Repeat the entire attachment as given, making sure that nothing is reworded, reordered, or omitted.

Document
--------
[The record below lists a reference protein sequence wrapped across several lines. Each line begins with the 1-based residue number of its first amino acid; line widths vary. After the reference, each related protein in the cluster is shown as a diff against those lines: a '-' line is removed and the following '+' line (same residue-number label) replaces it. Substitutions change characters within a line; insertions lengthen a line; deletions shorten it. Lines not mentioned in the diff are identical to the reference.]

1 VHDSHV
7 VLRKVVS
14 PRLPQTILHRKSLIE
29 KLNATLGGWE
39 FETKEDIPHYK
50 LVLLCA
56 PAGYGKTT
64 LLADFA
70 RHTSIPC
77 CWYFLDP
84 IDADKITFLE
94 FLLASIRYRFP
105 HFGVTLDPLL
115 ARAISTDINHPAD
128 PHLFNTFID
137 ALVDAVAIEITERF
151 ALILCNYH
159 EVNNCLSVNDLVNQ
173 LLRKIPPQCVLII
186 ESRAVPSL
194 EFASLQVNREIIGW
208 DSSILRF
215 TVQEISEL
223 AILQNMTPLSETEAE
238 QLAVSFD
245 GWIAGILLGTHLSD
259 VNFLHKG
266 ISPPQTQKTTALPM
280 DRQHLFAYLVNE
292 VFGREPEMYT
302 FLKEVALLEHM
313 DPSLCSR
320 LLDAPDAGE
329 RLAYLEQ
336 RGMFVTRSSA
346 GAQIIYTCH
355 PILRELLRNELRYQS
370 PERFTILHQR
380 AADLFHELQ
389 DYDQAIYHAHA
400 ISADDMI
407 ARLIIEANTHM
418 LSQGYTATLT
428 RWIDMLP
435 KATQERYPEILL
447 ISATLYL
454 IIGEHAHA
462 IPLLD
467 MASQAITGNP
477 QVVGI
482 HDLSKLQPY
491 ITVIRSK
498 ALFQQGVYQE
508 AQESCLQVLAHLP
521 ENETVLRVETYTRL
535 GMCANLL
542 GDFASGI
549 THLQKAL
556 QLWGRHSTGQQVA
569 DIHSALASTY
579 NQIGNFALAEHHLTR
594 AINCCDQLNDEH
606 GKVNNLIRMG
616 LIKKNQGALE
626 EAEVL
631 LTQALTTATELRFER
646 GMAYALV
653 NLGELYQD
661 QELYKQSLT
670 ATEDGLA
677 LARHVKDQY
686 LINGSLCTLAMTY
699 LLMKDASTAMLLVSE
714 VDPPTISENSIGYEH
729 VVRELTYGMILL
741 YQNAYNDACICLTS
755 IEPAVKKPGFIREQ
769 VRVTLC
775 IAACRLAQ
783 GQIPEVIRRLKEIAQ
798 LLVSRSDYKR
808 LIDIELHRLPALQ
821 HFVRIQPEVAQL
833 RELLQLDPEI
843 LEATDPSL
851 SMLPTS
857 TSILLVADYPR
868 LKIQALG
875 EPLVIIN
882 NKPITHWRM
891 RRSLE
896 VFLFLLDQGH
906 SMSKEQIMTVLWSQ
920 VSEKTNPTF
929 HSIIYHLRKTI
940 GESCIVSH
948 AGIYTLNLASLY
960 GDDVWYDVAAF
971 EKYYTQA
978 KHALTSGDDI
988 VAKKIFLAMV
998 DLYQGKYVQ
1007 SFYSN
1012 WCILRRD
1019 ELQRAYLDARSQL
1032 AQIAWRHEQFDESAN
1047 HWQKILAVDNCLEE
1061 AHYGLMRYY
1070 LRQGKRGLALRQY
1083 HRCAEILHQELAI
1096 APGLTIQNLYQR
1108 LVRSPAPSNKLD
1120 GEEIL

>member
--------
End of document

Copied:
[The record below lists a reference protein sequence wrapped across several lines. Each line begins with the 1-based residue number of its first amino acid; line widths vary. After the reference, each related protein in the cluster is shown as a diff against those lines: a '-' line is removed and the following '+' line (same residue-number label) replaces it. Substitutions change characters within a line; insertions lengthen a line; deletions shorten it. Lines not mentioned in the diff are identical to the reference.]

1 VHDSHV
7 VLRKVVS
14 PRLPQTILHRKSLIE
29 KLNATLGGWE
39 FETKEDIPHYK
50 LVLLCA
56 PAGYGKTT
64 LLADFA
70 RHTSIPC
77 CWYFLDP
84 IDADKITFLE
94 FLLASIRYRFP
105 HFGVTLDPLL
115 ARAISTDINHPAD
128 PHLFNTFID
137 ALVDAVAIEITERF
151 ALILCNYH
159 EVNNCLSVNDLVNQ
173 LLRKIPPQCVLII
186 ESRAVPSL
194 EFASLQVNREIIGW
208 DSSILRF
215 TVQEISEL
223 AILQNMTPLSETEAE
238 QLAVSFD
245 GWIAGILLGTHLSD
259 VNFLHKG
266 ISPPQTQKTTALPM
280 DRQHLFAYLVNE
292 VFGREPEMYT
302 FLKEVALLEHM
313 DPSLCSR
320 LLDAPDAGE
329 RLAYLEQ
336 RGMFVTRSSA
346 GAQIIYTCH
355 PILRELLRNELRYQS
370 PERFTILHQR
380 AADLFHELQ
389 DYDQAIYHAHA
400 ISADDMI
407 ARLIIEANTHM
418 LSQGYTATLT
428 RWIDMLP
435 KATQERYPEILL
447 ISATLYL
454 IIGEHAHA
462 IPLLD
467 MASQAITGNP
477 QVVGI
482 HDLSKLQPY
491 ITVIRSK
498 ALFQQGVYQE
508 AQESCLQVLAHLP
521 ENETVLRVETYTRL
535 GMCANLL
542 GDFASGI
549 THLQKAL
556 QLWGRHSTGQQVA
569 DIHSALASTY
579 NQIGNFALAEHHLTR
594 AINCCDQLNDEH
606 GKVNNLIRMG
616 LIKKNQGALE
626 EAEVL
631 LTQALTTATELRFER
646 GMAYALV
653 NLGELYQD
661 QELYKQSLT
670 ATEDGLA
677 LARHVKDQY
686 LINGSLCTLAMTY
699 LLMKDASTAMLLVSE
714 VDPPTISENSIGYEH
729 VVRELTYGMILL
741 YQNAYNDACICLTS
755 IEPAVKKPGFIREQ
769 VRVTLC
775 IAACRLAQ
783 GQIPEVIRRLKEIAQ
798 LLVSRSDYKR
808 LIDIELHRLPALQ
821 HFVRIQPEVAQL
833 RELLQLDPEI
843 LEATDPSL
851 SMLPTS
857 TSILLVADYPR
868 LKIQALG
875 EPLVIIN
882 NKPITHWRM
891 RRSLE
896 VFLFLLDQGH
906 SMSKEQIMTVLWSQ
920 VSEKTNPTF
929 HSIIYHLRKTI
940 GESCIVSH
948 AGIYTLNLASLY
960 GDDVWYDVAAF
971 EKYYTQA
978 KHALTSGDDI
988 VAKKIFLAMV
998 DLYQGKYVQ
1007 SFYSN
1012 WCILRRD
1019 ELQRAYLDARSQL
1032 AQIAWRHEQFDESAN
1047 HWQKILAVDNCLEE
1061 AHYGLMRYY
1070 LRQGKRGLALRQY
1083 HRCAEILHQELAI
1096 APGLTIQNLYQR
1108 LVRSPAPSNKLD
1120 GEEIL

>member